BAC Black Box Theatre Series Debuts with ‘Dying City’

The Black Box Theatre Series at the Beverly Arts Center (BAC) debuts with a five-performance run of “Dying City,” Christopher Shinn’s play that eloquently explores a world in which loss, grief and violence profoundly affect people’s lives. Performances are Fri., Oct. 5, Sun., Oct. 7, Fri., Oct. 12 and Sat., Oct. 13, 7:30p.m., and Sun., Oct. 14, 2 p.m. at the BAC, 2407 W. 111th St.  

“Dying City” is set in an urban apartment and revolves around a young woman, Kelly, who has lost her husband, Craig, in the Iraq War. A year after Craig’s death, his twin brother Peter shows up unannounced looking to Kelly for closure. Instead, the reunion reopens old wounds and brings back painful memories.  

“Dying City is an impactful and relevant piece that tackles some serious issues,” said show director Tim Stompanato. “The show is gritty and unapologetic, and it highlights very real elements of humanity that are best expressed in an intimate setting like our Black Box for maximum effect.” 

The BAC’s Black Box theatre is a small and intimate space, offering flexibility in staging innovative shows for audiences of 75 or less. The Black Box series season will feature three more productions, scheduled for February, May and August 2019. 

In “Dying City,” Stompanato will be directing Becca Brazel in the role of Kelly and Chris Galvan in the roles of twin brothers, Peter and Craig.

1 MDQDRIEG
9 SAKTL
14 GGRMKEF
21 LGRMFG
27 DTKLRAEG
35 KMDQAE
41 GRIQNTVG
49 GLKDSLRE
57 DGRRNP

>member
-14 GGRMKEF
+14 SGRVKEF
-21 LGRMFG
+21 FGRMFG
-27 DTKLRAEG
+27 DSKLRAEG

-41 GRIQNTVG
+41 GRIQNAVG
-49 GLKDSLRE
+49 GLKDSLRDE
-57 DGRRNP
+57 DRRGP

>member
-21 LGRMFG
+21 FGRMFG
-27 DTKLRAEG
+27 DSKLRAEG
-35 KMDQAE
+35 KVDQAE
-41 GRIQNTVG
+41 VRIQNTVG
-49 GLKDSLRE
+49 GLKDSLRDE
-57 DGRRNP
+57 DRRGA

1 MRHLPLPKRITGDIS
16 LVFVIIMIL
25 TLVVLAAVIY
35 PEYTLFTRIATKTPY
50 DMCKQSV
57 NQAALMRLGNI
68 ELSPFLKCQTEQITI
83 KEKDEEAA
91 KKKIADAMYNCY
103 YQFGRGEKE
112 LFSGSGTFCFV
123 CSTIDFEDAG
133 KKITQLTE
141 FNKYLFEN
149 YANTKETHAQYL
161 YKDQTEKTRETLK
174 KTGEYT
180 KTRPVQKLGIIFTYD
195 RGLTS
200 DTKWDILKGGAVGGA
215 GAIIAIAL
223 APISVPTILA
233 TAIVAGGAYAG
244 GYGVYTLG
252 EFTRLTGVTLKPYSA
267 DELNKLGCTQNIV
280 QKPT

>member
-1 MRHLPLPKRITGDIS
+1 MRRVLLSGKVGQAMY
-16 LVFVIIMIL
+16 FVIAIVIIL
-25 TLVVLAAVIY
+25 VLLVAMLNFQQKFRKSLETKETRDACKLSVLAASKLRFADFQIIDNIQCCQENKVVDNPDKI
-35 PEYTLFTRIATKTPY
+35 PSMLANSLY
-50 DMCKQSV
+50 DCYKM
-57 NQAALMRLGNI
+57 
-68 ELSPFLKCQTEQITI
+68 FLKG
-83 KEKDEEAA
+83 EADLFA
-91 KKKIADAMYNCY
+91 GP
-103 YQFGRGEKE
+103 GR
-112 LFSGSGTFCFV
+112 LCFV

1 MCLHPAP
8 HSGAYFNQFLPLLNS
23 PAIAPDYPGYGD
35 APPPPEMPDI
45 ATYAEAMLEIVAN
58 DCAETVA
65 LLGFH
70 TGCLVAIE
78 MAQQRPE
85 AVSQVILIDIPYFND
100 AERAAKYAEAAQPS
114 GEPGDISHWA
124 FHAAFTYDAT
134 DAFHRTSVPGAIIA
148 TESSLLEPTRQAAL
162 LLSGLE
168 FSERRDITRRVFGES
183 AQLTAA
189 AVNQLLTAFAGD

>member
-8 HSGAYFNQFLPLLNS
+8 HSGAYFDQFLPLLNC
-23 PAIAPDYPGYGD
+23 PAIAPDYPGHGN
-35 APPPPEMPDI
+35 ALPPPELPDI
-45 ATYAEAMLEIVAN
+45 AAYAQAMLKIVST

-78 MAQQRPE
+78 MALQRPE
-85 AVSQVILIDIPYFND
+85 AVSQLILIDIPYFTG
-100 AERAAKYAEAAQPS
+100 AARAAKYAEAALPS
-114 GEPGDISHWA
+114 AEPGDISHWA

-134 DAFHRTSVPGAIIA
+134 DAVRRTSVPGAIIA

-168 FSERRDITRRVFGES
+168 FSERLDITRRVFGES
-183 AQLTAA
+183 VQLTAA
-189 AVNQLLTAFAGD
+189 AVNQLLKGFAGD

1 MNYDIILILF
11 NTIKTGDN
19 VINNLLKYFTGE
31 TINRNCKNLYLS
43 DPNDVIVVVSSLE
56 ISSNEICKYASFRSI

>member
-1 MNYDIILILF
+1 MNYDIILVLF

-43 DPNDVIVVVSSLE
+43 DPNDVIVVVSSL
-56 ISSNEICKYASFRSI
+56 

Born and raised in Chicago’s Canaryville neighborhood, Becca Brazel traveled to St. Ambrose University (Iowa) for college and began her acting career in the Quad City area. Recently returned to Chicago, Brazel performed in the BAC’s “It’s A Wonderful Life” last year and looks forward to her dramatic role in “Dying City.”  

Chris Galvan, a native of Beverly/Morgan Park, earned his early theater credits in BAC productions that include “The 25th Annual Putnam County Spelling Bee” and “The Producers.” While studying theatre at St. Ambrose University (Iowa), Galvan acted professionally on stage and in film.  

Actor, musician and teaching artist, “Dying City” director Tim Stompanato currently serves as Company Manager for Chicago Kids Company.  For three years, he served as theater coordinator for the BAC School of the Arts and was involved in many theater productions at the BAC, both as performer and director.  

“In directing this show, I am putting a lot of focus not only in the words, but in the actions and the silence as well,” Stompanato said.  “The characters are flawed and real, and the show does a great job of analyzing the different ways we process grief, how violence affects our lives and how understanding actions doesn’t necessarily excuse them.” 

Time has been set aside following each performance to discuss the content, themes and ideas brought up throughout the show.  

Tickets for “Dying City” are $22 or $20 BAC or members and available at the BAC, 773-445-3838 or 



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